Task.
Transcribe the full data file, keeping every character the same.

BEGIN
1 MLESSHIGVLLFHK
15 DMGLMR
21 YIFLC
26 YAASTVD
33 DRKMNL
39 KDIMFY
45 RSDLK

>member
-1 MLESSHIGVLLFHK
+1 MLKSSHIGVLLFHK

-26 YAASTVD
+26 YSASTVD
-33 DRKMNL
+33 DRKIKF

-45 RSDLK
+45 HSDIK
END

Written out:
1 MLESSHIGVLLFHK
15 DMGLMR
21 YIFLC
26 YAASTVD
33 DRKMNL
39 KDIMFY
45 RSDLK

>member
-1 MLESSHIGVLLFHK
+1 MLKSSHIGVLLFHK

-26 YAASTVD
+26 YSASTVD
-33 DRKMNL
+33 DRKIKF

-45 RSDLK
+45 HSDIK